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    A Times Editorial

    No dice

    Lawmakers with ulterior motives are slicing and dicing congressional redistricting maps, dividing natural communities and diluting their influence.


    © St. Petersburg Times
    published February 19, 2002


    Three congressional redistricting maps being considered by the state House would leave much of Tampa Bay carved up like a Balkan turkey. In two of them, most of St. Petersburg would be sliced away from the district long served by U.S. Rep. C.W. Bill Young, R-Largo, and stuffed into a district that includes most of Tampa. Meanwhile, Young's reconfigured district would bypass southern Pinellas County to swallow wide-ranging chunks of Hillsborough and Manatee. In another, Young's district would be preserved but Rep. Jim Davis, D-Tampa, would see his district stretched all the way to Orlando and Hillsborough County would be split among four districts.

    The changes would violate the most important rules of political redistricting: Districts should be geographically compact, and they should keep intact communities of shared interests.

    Most of the current congressional districts in this area accomplish those goals. District 10, served by Young, encompasses the southern two-thirds of Pinellas County. District 11, served by Davis includes most of metropolitan Tampa. District 9, served by Rep. Mike Bilirakis, R-Tarpon Springs, is less densely populated and takes in parts of Pinellas, Pasco and Hillsborough counties. Only Pasco, which already is sliced and diced into three congressional districts, finds its influence unnecessarily diluted now. It deserves better treatment when the maps are redrawn.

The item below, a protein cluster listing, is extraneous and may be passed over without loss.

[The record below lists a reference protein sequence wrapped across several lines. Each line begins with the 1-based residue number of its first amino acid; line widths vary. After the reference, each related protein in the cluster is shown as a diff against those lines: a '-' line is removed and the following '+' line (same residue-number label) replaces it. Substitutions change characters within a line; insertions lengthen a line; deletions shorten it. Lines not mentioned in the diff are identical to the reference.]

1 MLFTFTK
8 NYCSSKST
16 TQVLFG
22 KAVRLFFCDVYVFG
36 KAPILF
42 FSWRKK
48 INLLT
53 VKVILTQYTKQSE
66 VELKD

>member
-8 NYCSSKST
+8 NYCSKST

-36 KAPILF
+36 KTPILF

Population shifts over the past 10 years require some changes in the new congressional maps, but the state House's alternative dismemberments of St. Petersburg and Tampa are indefensible. The curiously shaped maps are driven by a variety of motives, few of them noble. Among other things, House Republican leaders want to "bleach" District 10 of African-Americans, who tend to vote Democratic.

    Young doesn't need the help. The popular and powerful chairman of the House Appropriations Committee has served in Congress for more than 30 years and has rarely attracted serious Democratic opposition. But Young won't serve forever, and the district in its current shape is a competitive mix of Republican, Democratic and independent voters. Republicans with ambitions of replacing Young -- and there is no shortage of them -- are tempted to stack the deck for the next 10 years.

    State Sen. Jack Latvala, R-Palm Harbor, chairman of the Senate's redistricting committee, favors a new map that would leave the current congressional districts (and most local communities) largely intact. The process of redrawing Florida's legislative and congressional maps is just heating up, and much creative artwork and horse-trading remain to be done. The transparent partisan schemes just add to the arguments of those who hope redistricting ultimately falls to a federal court rather than the Legislature. Whoever draws the lines, the interests of Florida's voters -- not those of the politicians angling to represent them -- should remain paramount.

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